In section 37 of the Mytilenean debate, Cleon states, "a democracy is not capable of ruling an empire" (67). For Thucydides, the point of writing Cleon's speech is to show the incompatibility of the two political systems. While a democracy is concerned about the well being of the city by representing the views of a homogeneous citizenry, an empire is broader in scale and involves multiple cultures. Furthermore, a democracy functions on the ideals of fairness and justice, unlike an empire that flourishes on the basis of strength and the pursuit of self-interest. Hence rises the dilemma, where the city must decide for the culture of its democracy or that of the empire.
In his funeral oration, Pericles says Athens "is called a democracy because it is managed not for a few people, but for the majority" (40). Here, Pericles defines democracy as a political system that functions to benefit the general citizenry as opposed to the few elite. Spoken in context of the funeral oration, he attempts to invigorate the patriotism of the Athenians by implying their city is the best in all of Greece because of its political ideology that gives power to the people. Pericles seems to suggest that Athens' democracy characterizes its greatness, making it fit to rule an empire.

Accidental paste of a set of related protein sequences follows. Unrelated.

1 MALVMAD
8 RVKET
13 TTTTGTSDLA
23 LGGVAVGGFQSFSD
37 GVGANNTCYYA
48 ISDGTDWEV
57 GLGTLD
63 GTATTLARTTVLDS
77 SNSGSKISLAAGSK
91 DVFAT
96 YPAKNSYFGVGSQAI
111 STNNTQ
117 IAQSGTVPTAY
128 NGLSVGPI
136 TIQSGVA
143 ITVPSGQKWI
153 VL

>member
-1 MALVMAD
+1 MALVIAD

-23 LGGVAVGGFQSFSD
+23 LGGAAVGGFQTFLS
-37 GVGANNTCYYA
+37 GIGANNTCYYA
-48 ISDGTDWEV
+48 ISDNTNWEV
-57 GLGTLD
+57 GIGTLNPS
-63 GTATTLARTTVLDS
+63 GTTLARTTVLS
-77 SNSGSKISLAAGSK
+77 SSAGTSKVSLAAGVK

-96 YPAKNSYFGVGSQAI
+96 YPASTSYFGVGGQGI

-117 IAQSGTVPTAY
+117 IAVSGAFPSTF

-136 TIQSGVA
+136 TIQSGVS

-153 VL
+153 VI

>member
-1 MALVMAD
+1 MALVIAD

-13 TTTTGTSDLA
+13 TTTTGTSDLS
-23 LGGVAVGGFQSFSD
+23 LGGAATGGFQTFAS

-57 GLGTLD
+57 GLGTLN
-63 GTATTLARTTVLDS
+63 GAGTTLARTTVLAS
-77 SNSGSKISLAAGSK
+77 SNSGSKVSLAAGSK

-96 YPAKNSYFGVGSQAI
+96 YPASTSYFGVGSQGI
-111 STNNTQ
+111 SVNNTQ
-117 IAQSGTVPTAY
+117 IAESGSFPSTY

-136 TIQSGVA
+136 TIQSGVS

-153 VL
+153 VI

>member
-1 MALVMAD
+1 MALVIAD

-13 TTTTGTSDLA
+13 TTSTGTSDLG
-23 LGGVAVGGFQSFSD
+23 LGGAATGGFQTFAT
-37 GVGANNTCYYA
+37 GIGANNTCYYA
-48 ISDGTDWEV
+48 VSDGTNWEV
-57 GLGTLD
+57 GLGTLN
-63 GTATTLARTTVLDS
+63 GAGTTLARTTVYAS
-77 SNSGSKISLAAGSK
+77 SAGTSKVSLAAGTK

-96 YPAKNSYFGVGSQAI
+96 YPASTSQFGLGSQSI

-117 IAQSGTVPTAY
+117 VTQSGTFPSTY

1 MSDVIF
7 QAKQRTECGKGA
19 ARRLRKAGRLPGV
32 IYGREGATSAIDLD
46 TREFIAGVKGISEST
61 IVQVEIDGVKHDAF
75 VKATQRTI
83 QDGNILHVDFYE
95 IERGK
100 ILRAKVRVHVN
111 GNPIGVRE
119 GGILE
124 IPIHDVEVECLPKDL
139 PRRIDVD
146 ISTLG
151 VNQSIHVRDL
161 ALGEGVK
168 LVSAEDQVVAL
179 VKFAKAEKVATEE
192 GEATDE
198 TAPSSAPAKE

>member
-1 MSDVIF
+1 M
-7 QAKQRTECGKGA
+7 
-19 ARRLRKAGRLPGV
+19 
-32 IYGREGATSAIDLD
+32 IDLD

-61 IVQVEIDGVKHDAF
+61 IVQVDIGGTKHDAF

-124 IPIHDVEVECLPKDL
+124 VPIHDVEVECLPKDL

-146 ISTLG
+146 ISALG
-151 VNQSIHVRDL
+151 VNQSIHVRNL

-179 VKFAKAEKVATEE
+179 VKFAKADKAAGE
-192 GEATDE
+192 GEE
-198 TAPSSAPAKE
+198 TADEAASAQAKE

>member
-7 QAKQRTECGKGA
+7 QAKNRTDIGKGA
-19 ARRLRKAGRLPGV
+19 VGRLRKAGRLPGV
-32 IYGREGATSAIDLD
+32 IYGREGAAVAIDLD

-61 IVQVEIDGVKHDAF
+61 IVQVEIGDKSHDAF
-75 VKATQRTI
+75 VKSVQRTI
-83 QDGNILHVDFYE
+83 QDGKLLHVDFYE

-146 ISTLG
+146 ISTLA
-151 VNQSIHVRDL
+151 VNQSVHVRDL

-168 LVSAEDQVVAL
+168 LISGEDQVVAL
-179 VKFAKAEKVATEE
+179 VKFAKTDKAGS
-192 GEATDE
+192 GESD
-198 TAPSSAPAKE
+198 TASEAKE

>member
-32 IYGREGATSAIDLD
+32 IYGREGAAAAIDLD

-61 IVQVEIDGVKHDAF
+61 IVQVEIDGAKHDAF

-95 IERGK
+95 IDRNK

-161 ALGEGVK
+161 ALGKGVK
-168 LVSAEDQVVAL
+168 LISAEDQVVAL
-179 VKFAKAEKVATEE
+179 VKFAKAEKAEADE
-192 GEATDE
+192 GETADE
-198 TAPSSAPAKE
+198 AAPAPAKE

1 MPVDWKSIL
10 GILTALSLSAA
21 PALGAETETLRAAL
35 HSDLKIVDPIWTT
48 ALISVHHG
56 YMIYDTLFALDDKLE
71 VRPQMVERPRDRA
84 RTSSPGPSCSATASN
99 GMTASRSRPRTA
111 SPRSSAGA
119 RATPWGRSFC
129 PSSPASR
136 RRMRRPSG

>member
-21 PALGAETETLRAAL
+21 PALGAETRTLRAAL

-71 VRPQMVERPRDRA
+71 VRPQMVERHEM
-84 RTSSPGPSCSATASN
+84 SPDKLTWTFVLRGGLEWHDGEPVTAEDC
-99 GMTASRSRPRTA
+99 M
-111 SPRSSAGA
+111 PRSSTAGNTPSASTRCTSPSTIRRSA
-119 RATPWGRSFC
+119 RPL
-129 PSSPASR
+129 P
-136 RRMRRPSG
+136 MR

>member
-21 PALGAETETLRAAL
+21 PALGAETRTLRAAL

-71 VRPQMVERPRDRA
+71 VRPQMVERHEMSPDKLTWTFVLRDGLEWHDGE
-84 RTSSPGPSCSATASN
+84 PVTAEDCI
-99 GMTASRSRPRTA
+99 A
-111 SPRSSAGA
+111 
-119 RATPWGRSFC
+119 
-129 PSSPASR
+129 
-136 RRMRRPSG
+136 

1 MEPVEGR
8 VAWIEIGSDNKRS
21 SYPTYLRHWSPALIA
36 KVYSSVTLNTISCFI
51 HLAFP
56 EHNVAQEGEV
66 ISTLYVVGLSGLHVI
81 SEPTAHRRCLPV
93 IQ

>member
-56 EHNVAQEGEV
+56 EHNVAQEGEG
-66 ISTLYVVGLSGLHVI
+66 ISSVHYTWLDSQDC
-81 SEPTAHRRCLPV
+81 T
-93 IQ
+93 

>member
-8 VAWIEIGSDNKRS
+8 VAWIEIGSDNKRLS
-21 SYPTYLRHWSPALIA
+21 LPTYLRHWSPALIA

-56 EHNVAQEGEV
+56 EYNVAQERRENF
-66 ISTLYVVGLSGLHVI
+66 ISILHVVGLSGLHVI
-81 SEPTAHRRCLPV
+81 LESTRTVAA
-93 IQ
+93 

Differing from Pericles' view, the Athenian representatives at Melos justify their empire as a universal phenomenon. They assert "nature always compels gods (we believe) and men (we are certain) to rule over anyone they can control" (106). Likening their actions to the divine, the Athenians describe imperialism as a law of nature that affects both mankind and the heavenly alike. By establishing this similarity, the Athenians make their actions seem less uncompassionate. .
Observing their actions through a somewhat stoic lens, they imply that they are abiding to the workings of the universe and that a thirst for power is an innate quality of human nature.